The new term of Arts & Crafts lessons have started and this term, we'll be making a trip around the world! I work with kids age 4-7 and some of them are still new to the English language. So I'm only going to cover just one of the many fabulous things about a particular culture and prepare a fun craft activity surrounding the topic. So where does our journey begin? The Netherlands of course!
We start every lesson with a little drawing exercise to open up our minds and start thinking creatively. I made this easy drawing exercise featuring some of the famous Dutch food: Stroopwafel, Tompouce, Rookworst and Haring. It's a simple task of drawing the other half and completing the picture.
Do you also want to have a go with your kids? Feel free to download the exercise here:
How to Make a Sponge Tompouce
Country: the Netherlands
Are you familiar with Tompouce? Tompouce is a popular Dutch pastry consisting of a thin puff pastry that is filled with custard cream and topped with a layer of smooth, pink icing. It's similar to French mille feuille. Dutch people love their Tompouce. Every year on 27 April, people celebrate the King's birthday with a special tompouce. Instead of the regular pink icing, shops sell orange (the color of the Dutch Royal Family) tompouce. It is not very often that you see Dutch people queue for anything but they definitely do for an orange tompouce. And also for oliebollen on New Year's Eve.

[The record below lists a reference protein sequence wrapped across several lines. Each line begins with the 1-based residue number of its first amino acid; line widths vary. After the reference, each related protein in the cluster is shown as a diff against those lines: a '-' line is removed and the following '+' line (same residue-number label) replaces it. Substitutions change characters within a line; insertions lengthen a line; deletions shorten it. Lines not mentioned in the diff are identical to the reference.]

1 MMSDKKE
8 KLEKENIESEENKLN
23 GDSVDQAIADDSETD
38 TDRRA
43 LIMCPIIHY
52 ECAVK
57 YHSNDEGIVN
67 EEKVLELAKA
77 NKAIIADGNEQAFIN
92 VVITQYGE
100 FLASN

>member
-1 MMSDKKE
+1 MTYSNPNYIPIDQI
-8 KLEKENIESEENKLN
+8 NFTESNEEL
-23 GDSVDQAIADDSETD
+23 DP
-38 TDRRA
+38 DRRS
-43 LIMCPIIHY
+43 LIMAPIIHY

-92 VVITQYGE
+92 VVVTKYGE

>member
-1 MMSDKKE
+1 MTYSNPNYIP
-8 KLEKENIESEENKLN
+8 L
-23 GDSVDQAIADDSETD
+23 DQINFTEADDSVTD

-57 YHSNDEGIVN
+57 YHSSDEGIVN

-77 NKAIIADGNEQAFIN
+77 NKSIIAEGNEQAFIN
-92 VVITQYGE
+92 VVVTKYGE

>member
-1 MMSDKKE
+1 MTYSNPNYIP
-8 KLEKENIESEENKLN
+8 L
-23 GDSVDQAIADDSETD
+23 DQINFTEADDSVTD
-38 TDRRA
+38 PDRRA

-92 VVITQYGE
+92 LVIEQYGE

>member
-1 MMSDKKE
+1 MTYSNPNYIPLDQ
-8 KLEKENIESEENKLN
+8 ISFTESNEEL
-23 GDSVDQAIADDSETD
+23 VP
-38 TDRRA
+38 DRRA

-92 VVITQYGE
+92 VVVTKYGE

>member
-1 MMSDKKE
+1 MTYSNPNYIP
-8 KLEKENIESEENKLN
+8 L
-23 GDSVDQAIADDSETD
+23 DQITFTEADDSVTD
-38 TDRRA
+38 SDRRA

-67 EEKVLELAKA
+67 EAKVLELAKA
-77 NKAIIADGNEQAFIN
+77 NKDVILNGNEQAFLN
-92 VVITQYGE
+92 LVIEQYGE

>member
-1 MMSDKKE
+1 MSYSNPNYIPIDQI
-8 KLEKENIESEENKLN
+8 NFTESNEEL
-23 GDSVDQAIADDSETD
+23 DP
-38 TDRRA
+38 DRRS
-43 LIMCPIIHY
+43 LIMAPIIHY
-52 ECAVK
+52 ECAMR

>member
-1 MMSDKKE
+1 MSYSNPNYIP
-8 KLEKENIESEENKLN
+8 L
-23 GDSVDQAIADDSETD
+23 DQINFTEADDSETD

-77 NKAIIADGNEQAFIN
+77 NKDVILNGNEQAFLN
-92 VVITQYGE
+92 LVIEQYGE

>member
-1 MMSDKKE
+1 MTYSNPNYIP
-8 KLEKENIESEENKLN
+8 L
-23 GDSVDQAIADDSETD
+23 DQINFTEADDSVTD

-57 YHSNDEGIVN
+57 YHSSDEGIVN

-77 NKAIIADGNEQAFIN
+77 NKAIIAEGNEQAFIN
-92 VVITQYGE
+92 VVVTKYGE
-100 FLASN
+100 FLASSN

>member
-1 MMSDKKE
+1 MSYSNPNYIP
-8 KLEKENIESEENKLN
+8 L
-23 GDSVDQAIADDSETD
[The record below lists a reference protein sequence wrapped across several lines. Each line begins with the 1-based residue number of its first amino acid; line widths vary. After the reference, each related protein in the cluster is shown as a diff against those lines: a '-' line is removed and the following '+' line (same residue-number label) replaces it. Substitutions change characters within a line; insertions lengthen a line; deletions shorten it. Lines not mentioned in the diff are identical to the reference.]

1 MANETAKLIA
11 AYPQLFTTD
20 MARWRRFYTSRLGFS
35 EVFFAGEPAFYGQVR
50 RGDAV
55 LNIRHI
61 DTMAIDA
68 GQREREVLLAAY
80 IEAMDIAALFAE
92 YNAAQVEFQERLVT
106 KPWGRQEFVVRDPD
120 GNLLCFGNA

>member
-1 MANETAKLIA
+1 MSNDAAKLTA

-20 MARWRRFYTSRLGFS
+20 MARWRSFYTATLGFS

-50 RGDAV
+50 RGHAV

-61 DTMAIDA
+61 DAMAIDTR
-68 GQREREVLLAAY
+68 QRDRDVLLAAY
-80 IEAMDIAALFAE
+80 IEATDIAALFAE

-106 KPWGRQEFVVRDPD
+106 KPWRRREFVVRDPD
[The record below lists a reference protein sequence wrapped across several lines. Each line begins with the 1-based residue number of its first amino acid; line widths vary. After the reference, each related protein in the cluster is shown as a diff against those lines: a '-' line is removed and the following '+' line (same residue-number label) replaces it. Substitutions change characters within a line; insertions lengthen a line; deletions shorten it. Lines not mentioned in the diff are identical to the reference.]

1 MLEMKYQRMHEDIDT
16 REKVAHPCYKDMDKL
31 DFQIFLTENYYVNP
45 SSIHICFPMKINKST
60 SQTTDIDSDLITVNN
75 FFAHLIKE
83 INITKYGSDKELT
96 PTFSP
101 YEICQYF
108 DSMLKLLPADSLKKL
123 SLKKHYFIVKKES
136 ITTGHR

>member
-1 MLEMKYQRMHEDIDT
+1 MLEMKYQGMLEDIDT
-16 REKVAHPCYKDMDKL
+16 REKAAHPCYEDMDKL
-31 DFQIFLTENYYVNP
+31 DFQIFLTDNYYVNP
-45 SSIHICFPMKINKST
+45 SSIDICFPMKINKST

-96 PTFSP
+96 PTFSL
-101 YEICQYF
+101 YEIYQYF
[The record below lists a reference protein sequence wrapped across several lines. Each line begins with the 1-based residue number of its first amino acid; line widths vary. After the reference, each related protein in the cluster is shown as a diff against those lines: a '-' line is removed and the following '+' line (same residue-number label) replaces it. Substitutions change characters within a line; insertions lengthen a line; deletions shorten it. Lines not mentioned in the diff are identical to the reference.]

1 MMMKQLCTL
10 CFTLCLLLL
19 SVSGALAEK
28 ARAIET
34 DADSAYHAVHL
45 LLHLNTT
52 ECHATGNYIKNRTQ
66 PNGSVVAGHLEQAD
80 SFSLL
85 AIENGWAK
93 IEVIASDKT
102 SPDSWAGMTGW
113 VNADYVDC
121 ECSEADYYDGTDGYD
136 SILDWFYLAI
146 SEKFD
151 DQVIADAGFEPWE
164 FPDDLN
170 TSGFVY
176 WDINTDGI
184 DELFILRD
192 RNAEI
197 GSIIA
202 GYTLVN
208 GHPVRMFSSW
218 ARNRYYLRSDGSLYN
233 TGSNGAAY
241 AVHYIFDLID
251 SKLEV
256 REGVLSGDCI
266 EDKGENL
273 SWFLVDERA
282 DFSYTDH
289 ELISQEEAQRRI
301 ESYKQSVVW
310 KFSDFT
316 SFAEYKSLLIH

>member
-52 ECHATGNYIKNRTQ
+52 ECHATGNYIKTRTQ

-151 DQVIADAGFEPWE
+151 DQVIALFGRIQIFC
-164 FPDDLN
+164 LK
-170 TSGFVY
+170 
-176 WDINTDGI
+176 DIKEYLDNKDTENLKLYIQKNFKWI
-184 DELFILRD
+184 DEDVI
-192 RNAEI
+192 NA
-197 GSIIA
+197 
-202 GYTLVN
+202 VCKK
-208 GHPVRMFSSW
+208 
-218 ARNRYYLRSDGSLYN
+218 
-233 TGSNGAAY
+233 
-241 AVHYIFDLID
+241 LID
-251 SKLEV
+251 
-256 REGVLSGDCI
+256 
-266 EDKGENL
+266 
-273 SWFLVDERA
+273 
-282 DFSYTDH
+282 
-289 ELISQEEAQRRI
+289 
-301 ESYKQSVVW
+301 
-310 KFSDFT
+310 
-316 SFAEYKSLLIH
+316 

Anyhow, I thought it would be fun to make this popular Dutch pastry with my workshop kids.
What You'll Need:
- Pink cloth or felt (I decided to use this pink cleaning cloth that I found at the local supermarket, cheaper than using a felt sheet)
- Cotton ball
- Gem stones
- Craft Glue
Optional: paper cup and paper plates to "serve" the tompouce, Dutch flag
(1) Cut the cloth/felt to cover the top surface of the sponge.
(2) Decorate the sponge with gem stones and cotton ball.
(3) Make a Dutch flag (red, white, blue) and plant it on the (sponge) tompouce.
(4) Make a tea cup with a paper cup, saucer with a small paper plate and dessert plate with a larger plate.
My daughter and I decorated these paper cup and plates, and they are inspired by Delftware. Delft pottery is a style of Dutch tin-glazed earthenware, and it is typically blue and white. Delft, the city where we live in the Netherlands, was the major centre of production. We used different shades of blue to add depth to the drawing/pattern.
This is such a simple and fun way to learn about the Netherlands. Kids were super engaged and the tompouce they made looked so real. So much so that it made me crave for the real deal!